Judge Blocks NJ Anti-Trafficking Law In Suit by Web Companies


A new New Jersey law intended to root out online ads for underage sex has been blocked by a federal judge, fueling a growing national debate over whether internet companies should be forced to police what users post. The law is part of a crackdown on human trafficking. It makes it a first-degree crime knowlingly to publish, disseminate or display an advertisement and any photographs promoting sex with a minor.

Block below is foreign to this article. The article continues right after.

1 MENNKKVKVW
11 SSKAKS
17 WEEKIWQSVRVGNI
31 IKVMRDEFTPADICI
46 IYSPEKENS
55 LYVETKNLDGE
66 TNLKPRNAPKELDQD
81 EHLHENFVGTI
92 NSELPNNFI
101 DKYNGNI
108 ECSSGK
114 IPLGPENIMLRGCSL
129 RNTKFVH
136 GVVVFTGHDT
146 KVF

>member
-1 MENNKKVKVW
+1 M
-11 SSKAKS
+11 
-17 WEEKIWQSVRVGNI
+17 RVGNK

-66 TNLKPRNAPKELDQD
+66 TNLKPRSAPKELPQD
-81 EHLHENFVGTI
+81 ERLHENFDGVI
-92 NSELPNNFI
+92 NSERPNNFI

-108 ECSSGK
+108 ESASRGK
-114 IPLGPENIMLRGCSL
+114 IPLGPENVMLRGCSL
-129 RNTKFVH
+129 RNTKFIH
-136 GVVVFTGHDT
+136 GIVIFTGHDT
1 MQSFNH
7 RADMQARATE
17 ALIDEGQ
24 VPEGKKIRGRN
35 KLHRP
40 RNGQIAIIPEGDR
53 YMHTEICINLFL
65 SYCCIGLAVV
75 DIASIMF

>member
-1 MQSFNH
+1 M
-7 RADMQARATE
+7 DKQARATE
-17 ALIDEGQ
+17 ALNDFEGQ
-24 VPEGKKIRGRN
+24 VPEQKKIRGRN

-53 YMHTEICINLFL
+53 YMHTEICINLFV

Backers said the measure was needed to hold websites that offer classified advertisements responsible for perpetuating child sex abuse and underage prostitution. Two web companies sued, saying the law, while well-intentioned, violates a federal law that grants websites sweeping immunity from being held liable for the material people post online. U.S. District Judge Dennis Cavanaugh temporarily blocked the law. An identical law in Washington state was struck down last year and repealed, costing taxpayers $200,000 in legal bills.

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